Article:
Way back in 1998, I believe it was then, I was visiting extended family in Vermont. I had left my sales career and was just into year two of my Art life. Friends, family and former colleagues had not quite written me off, yet, but most definitely watched me with concern or looking for a good laugh. A concerned Uncle who I’m sure was hoping that a visit to the local eccentric Artiste would be just what I needed to hear how hard the life was, to snap me back to reality, give up painting and go back to sales. He introduced me to Jerome Couelle.
Jerome was born in Aix en Provence, south of France. He lived most of his adult life in Toronto. Worked for The Hudson’s Bay Company and after a time later in life began to paint. By the time I met Jerome he was in his seventies, and was a full time painter. He spent his summers painting in a small barnyard red cabin about a mile from my old family cabin. The turning of the leaves and a change of season had him driving back to another winter in Toronto. When my Uncle and I pulled up to his cabin out popped this little man in a straw hat, a straw hat from a Van Gogh painting. he had smiling, mischievous eyes, I liked him already. introductions were made and Jerome was told how I had left my world of security and was painting. As per the possible pre scripted dialogue Jerome began to tell me how hard the life was and that very few Artists ever become successful, etc, etc…As he was explaining my upcoming doom I was quickly looking around the cabin, the scotch bottles above the cabinets, the dark aged pine panelling, the French Country Harvest table with a bowl of fruit in the center, the canoe leaning on it’s side on the front lawn, then we entered a sunroom off the kitchen, his studio. The first time I really felt a Soul’s sacred space. I had been in many successful men’s offices before and there was always the trappings of ego, but, rarely the energy of the Sacred. While Jerome was still talking about my difficult journey ahead. My eyes moved around the room to the small day bed under the window, to the multiple easels, the endless brushes, varnish, linseed oil, thinners, jars and countless tubes of paint, and the paintings, glorious crazy, whimsical paintings of humour and darkness wrapped into one. This guy was a wonderful glorious nut and I was in Love.
Once he had stopped talking he asked to see my work. I timidly pulled out a binder with slides samples of my first 18 months of work, I had done close to 400 paintings during that time. I’d like to remember exactly what he said to me on viewing my images, I know he liked the colors, I’m not sure what he said or thought, but, I saw his eyes and heard his voice of encouragement and kindness in his look as he handed me back my book, the voice I heard was in the Ethereal was “Poor Bastard, I know how you feel”. He knew, in that look as I type this now, he knew what this madness is about and he saw a younger version of himself. My first visit to Jerome was a vision of my future.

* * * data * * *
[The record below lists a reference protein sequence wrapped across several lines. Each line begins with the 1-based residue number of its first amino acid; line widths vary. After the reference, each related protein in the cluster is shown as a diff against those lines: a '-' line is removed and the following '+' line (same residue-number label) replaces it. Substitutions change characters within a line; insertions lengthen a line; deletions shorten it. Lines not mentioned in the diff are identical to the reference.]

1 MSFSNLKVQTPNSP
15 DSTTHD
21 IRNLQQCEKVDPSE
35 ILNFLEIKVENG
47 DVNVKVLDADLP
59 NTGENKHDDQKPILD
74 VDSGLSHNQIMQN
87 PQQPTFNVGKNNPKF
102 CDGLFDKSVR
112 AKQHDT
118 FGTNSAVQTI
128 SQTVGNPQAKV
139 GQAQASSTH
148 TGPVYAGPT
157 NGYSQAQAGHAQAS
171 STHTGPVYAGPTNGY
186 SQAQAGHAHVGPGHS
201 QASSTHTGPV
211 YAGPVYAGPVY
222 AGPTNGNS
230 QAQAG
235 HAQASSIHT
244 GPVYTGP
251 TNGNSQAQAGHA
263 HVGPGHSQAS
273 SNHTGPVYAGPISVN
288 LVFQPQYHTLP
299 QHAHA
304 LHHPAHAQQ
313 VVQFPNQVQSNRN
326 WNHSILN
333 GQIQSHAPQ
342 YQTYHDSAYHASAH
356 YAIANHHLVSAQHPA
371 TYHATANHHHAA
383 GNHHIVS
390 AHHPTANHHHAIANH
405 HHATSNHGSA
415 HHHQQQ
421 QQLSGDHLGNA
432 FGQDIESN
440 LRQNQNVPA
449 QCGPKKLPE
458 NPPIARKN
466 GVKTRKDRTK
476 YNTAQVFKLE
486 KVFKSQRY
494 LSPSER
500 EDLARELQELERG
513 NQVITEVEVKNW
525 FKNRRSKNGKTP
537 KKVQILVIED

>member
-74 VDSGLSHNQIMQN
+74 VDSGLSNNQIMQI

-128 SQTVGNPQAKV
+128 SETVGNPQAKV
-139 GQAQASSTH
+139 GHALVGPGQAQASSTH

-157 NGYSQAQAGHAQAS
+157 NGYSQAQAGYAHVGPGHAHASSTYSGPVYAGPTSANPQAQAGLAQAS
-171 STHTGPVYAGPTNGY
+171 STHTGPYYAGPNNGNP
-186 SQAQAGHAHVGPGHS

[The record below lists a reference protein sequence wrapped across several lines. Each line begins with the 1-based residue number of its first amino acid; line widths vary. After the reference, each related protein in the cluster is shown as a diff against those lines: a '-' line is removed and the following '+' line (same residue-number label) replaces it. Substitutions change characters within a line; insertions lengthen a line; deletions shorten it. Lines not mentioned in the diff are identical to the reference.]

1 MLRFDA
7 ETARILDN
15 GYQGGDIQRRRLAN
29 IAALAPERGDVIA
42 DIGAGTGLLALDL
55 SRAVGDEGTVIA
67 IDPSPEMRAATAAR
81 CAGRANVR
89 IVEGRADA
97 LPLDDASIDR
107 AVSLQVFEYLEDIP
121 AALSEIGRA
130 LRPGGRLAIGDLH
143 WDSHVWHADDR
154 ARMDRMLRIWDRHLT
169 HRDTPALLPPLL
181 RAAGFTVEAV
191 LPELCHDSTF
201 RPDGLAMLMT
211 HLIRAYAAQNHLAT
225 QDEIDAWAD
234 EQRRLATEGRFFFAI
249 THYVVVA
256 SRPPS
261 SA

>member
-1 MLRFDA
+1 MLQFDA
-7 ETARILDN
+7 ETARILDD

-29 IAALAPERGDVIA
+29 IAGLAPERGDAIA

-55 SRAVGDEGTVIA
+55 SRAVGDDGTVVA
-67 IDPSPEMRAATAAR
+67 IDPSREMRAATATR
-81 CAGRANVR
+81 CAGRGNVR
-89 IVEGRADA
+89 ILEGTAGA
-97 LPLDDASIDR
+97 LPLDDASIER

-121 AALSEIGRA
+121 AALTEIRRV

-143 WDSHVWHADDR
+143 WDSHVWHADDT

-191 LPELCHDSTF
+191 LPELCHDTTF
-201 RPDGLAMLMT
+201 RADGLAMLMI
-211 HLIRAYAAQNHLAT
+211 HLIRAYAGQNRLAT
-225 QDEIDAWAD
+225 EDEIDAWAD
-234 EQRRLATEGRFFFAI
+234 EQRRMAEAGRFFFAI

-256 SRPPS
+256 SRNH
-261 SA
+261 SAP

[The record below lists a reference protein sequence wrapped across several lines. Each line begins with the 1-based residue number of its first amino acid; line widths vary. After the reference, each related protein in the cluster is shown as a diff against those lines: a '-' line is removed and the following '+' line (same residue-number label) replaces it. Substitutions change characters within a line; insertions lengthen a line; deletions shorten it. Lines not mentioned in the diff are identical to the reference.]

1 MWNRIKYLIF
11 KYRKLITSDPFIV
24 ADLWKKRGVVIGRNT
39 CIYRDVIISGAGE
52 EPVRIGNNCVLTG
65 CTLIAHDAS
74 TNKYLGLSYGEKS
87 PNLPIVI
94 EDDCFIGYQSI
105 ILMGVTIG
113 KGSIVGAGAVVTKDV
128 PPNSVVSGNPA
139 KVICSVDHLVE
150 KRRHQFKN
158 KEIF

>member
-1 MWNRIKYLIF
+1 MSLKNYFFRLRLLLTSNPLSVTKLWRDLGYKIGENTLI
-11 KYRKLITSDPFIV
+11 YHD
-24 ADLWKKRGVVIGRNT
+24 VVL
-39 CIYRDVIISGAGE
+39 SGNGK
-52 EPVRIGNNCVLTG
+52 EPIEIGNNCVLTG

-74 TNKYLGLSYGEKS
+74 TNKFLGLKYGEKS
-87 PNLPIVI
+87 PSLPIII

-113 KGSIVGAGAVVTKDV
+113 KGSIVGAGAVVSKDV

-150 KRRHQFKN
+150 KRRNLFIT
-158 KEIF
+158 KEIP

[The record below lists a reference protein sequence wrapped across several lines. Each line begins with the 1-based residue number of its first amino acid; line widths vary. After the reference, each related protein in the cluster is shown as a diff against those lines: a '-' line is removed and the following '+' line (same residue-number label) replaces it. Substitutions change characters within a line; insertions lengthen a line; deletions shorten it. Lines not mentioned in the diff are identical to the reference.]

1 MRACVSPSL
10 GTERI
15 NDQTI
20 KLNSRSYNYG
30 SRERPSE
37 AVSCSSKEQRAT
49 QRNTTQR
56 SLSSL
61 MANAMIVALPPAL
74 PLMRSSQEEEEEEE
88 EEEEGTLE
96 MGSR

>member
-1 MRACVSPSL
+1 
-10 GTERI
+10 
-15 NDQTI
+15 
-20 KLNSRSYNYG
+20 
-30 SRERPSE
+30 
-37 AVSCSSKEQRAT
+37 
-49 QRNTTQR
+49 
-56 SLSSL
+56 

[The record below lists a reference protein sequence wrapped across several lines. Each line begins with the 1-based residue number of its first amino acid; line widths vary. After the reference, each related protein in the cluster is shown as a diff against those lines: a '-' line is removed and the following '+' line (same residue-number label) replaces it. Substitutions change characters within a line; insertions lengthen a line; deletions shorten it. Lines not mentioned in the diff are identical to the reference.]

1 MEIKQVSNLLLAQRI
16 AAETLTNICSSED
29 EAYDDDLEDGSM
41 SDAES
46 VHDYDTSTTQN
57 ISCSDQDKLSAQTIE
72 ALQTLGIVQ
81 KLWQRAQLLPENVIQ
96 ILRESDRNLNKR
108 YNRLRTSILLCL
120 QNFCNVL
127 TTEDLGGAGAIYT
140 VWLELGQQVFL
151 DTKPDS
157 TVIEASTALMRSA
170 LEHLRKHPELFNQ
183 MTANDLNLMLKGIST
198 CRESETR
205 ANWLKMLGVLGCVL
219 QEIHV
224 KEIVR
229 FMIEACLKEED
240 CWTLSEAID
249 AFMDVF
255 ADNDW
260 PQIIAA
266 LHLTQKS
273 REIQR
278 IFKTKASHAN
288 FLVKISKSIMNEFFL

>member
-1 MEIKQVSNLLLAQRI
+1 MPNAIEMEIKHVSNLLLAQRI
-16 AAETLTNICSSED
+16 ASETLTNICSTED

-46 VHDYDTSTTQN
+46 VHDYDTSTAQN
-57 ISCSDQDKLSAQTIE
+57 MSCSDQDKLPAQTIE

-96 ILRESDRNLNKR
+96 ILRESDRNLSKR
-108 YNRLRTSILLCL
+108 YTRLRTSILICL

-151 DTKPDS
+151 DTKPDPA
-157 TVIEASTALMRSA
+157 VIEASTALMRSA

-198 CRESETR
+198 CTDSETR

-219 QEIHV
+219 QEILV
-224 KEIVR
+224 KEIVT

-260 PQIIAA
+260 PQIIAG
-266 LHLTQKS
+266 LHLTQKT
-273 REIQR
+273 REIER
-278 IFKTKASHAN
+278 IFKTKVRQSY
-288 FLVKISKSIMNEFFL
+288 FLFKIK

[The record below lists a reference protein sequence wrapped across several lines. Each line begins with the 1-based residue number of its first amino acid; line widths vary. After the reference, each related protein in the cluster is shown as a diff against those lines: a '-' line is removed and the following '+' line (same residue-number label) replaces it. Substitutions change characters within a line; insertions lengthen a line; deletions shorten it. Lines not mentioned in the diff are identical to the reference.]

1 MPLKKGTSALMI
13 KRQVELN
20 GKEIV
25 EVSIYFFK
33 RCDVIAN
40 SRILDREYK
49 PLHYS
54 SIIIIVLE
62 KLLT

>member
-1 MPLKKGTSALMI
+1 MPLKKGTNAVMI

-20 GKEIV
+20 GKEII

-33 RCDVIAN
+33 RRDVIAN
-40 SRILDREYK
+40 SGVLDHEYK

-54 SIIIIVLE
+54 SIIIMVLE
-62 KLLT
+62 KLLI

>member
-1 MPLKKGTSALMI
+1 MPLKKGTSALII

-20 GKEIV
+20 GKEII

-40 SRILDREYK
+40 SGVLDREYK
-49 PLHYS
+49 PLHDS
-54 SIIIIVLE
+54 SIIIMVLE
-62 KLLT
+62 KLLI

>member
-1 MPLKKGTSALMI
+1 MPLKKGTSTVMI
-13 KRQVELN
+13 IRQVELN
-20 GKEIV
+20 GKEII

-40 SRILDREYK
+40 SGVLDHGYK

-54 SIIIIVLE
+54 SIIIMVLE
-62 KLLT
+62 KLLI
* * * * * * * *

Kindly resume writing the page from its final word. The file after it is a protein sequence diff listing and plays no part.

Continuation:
I wrote to Jerome a couple of times that winter and shared my progress. He was always kind and encouraging. I visited him again the next summer and our talks became more personal, a friendship was sprouting and I was honored. The next ten years I wrote to him and called him at least 6 times every year. The hard times and struggles he talked about were all true, it didn’t matter. I always felt buoyed and ready to keep going with every card or letter he wrote and after every phone call’s too brief end. In the summer of 2009 I visited him physically for the last time. He was the same except aging. He started to talk and joke about death then. “When I can no longer paint my plan, you see, is to load my Canoe with Fireworks and dynamite, paddle out to the middle of the Lake and Blast off” He always ended sentences with “you see”…
Jerome once told me that when he was a kid in the large stone family home in The South Of France his father had commissioned some workers to do a small remodel on their home. At the beginning of the project the tradesmen noticed something odd about the inner dimensions of the house, it didn’t match the outer. His Father agreed with this oddity and the workers were ordered to smash through the living room wall, all brick and stone. They found another furnished room and in the corner of that room was a fully clothed skeleton of a giant. Jerome proudly told my daughter, my wife, my daughter’s friend Ali and me the story of a Couelle Family mystery. This love of and the acceptance of the bizarre and the hidden was at the heart of his Artwork.
The last time I spoke to Jerome was a couple of months ago and I knew from one soul to another as I hung up the phone that he was done with this world. “I want to explore other planets, you see, I’m tired of this one”. Well my friend passed on August 4th, 2015. I only found out the other day and since then he is with me and pestering me to paint. I’ve done three pieces now with his voice in my head telling me what to do…I hope he sticks around for a while. I don’t pretend to ever have been a best friend to this Great Artist. But, I’m comfortable in knowing that on a Soul level we were like minds. I am grateful for all his encouragement of my work in the physical world and I’m honored that he’s visiting me now for a while before he heads off to visit other planets…This is what he did, this is what his legacy is…www.jeromecouelleartist.com